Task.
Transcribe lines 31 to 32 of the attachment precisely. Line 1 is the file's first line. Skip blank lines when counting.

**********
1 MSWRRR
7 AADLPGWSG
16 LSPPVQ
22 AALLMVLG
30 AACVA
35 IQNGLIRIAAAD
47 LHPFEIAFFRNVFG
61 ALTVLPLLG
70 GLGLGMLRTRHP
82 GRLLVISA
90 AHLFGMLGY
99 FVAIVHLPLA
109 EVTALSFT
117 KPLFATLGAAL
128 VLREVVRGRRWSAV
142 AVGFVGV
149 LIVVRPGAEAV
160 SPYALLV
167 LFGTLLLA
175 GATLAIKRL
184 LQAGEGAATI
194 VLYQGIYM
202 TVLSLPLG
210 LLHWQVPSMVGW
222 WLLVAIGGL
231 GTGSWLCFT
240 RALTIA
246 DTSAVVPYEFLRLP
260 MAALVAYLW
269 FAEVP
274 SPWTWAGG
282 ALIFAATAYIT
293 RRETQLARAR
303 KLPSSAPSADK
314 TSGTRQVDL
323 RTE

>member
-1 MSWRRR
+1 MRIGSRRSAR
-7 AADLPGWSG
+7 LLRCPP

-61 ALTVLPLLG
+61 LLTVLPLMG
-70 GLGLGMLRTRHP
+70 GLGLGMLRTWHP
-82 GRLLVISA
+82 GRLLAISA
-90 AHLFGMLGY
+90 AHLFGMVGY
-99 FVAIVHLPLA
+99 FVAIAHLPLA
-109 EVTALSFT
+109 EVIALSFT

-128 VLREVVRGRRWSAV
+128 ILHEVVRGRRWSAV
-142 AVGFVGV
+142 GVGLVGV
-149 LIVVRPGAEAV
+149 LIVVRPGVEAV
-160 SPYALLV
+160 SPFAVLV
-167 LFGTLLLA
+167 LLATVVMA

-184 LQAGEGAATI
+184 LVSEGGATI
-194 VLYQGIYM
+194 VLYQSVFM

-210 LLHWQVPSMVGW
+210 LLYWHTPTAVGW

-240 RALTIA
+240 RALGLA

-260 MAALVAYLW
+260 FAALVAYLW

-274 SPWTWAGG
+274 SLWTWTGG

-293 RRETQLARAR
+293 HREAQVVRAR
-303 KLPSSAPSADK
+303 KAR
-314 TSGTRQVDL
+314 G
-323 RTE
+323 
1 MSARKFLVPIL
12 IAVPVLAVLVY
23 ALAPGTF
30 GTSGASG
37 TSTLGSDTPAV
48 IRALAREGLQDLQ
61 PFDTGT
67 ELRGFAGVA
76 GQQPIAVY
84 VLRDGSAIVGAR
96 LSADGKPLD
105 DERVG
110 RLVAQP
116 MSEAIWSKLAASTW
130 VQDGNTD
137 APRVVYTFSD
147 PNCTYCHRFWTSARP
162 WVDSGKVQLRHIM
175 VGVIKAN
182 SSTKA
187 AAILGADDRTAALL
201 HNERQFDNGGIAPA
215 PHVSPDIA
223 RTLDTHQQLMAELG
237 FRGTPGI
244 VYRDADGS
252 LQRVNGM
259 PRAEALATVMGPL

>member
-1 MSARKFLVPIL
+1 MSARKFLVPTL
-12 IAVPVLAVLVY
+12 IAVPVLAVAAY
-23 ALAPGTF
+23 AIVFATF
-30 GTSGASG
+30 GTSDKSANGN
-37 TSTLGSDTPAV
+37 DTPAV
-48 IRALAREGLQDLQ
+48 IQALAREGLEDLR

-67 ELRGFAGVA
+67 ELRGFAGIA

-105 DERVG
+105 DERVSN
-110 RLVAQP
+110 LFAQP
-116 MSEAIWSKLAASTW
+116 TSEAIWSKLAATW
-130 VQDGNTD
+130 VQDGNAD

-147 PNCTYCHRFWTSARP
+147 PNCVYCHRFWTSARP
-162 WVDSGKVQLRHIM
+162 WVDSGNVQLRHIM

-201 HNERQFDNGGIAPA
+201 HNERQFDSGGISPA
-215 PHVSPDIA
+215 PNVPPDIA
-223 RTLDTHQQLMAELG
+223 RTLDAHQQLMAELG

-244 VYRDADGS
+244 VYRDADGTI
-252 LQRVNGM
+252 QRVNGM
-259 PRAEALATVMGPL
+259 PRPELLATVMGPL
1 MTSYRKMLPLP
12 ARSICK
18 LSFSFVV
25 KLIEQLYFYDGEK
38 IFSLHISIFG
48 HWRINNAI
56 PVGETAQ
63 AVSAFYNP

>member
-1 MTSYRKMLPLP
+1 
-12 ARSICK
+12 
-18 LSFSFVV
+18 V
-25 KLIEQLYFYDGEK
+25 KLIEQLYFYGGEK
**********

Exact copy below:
274 SPWTWAGG
282 ALIFAATAYIT